Ride a giant waterslide, see the Flaming Lips for free and eight other things to do this week
Watch Downsview Park transform into a giant waterslide
Slide the City has turned nearly 200 major city streets across North America into massive, 1,000-foot-long slip ’n’ slides, but in Toronto, it will take place on the sloping hills of Downsview Park. Whether you’re a kid or just a kid at heart, grab an inflatable tube and get ready for nearly three football fields’ worth of slippery bliss. Saturday, July 18 and Sunday, July 19. $20–$60. Downsview Park, 35 Carl Hall Rd., 416-952-2222, slidethecity.com.
See an avant-garde extravaganza from Robert Lepage
The Canadian theatre icon writes, directs and stars in 887, a dreamy, semi-autobiographical world premiere. Playing a suffering actor, Lepage conjures recollections of childhood as he navigates a dimly lit dream world of intricately detailed miniature models, nostalgic household settings and a dumpster-size apartment building. Tuesday, July 14 to Sunday, July 19. $30–$100. Bluma Appel Theatre, 27 Front St. E., 416-366-7723, toronto2015.org.
Check out a free, flamboyant Flaming Lips show
The latest album by these psychedelic rockers is a tribute to Sgt. Pepper’s Lonely Hearts Club Band, so there’s a good chance Toronto showgoers will be treated to some Beatles covers. There’s an even better chance front man Wayne Coyne will climb inside his signature inflatable plastic bubble and crowdsurf. Either way: groovy. Sunday, July 19. FREE. Nathan Phillips Square, 100 Queen St. W., 416-203-2600, toronto2015.org.
See a theatrical adaptation of David Rakoff’s poignant posthumous novel
Love, Dishonour, Marry, Die, Cherish, Perish is a study in contrasts: it’s a novel, but it’s also a poem in rhyming couplets; it touches on dark topics like rape, abortion and AIDS, but it also feels innocently Seussian. Toronto’s Studio 180 adapts Rakoff’s book for the stage, honouring its original format through choral recitation and music, as well as illustrations by the cartoonist Seth. Thursday, July 16. $25. Fleck Dance Theatre, 207 Queens Quay W., 416-973-4000, studio180theatre.com.
Hear a serene classical concert in an idyllic outdoor setting
England’s Royal Opera House has a musical pedigree that goes back to the 18th century, when it premiered works by Handel and his contemporaries. Canadian countertenor Michael Taylor is known for his idiomatic command of that era’s frequently florid repertoire, one that will feel at home in the meticulously designed Toronto Music Garden. Thursday, July 16. FREE. Toronto Music Garden, 479 Queens Quay W., 416-973-4000, harbourfrontcentre.com.
Check out some psychedelic paintings by a local renaissance man
André Ethier has fronted a local garage rock band (the Deadly Snakes), released Dylan-esque solo albums and exhibited his phantasmagoric artwork—a dog-human-owl hybrid, a Cyclops with a hippie haircut—across the globe. Here, he debuts a surrealist selection of colourfully creepy oil portraits. Friday, July 17 to Aug. 15. FREE. Paul Petro Contemporary Art, 980 Queen St. W., 416-979-7874, paulpetro.com.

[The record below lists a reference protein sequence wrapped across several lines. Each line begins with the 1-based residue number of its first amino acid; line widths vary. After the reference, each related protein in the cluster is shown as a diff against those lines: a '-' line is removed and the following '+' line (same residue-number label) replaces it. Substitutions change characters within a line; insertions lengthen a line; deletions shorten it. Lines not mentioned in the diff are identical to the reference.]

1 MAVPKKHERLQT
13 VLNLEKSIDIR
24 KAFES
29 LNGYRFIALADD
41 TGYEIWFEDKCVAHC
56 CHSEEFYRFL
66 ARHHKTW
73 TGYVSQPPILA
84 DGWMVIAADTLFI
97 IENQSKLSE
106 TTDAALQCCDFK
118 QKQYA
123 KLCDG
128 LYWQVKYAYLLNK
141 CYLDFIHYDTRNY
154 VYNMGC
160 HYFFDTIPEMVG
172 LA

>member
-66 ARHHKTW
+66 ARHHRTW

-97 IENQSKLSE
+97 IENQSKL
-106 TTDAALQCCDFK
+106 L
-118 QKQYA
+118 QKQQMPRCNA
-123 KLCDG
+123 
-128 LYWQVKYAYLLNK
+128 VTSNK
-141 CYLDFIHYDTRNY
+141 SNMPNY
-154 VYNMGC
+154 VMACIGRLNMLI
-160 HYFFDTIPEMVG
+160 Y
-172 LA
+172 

Enter your children in their first extreme endurance race
The Junior Spartan Race, a pint-size extreme obstacle course, swaps out its adult counterpart’s barbed wire and spear tossing for balance beams, mud pits and cargo net climbs. Older kids tackle a full mile, while the younger crowd does half. Ages four to 13. Saturday, July 18. $17–$30. Brimacombe, 4098 Regional Rd. 9, Orono, spartanrace.ca.
See a play in a canoe
It Comes in Waves is an immersive, site-specific production by Toronto theatre wizard Jordan Tannahill where audiences board canoes, paddle to the Island and join a family feast. As they help prepare dinner, build a fire and interact with their singing hosts, the participants become an integral part of the family’s undoing and restoration. Monday, July 13 to Friday, July 24. $30. Harbourfront Canoe and Kayak Centre, 283A Queens Quay W., necessaryangel.squarespace.com.
Hear some retro alt-rock
On their most recent release, El Pintor, Interpol shed a member but none of their sound. The disc hearkens back to the trio’s beginnings, when they served up a breed of straightforward, self-serious alternative—more form than grunge, less kick than classic rock—that gave rise to a legion of imitators with its clashing guitars, lethargic baritone vocals and expansive sound. Tuesday, July 14 and Wednesday, July 15. $28.50–$35. Danforth Music Hall, 147 Danforth Ave., 416-778-8163, thedanforth.com.
Check out a play inspired by ancient Indian mythology
In Gimme Shelter, Why Not Theatre’s Ravi Jain draws inspiration from the Mahabharata, an Indian epic poem, to examine the plight of refugees displaced by war, political conflict and climate change. He forces his audience to confront some difficult questions: do developed nations have a responsibility to welcome those in need? And if so, is there enough room for everyone? Monday, July 13 to Saturday, July 25. $40. Young Centre for the Performing Arts, 50 Tank House Ln., 416-866-8666, theatrewhynot.org.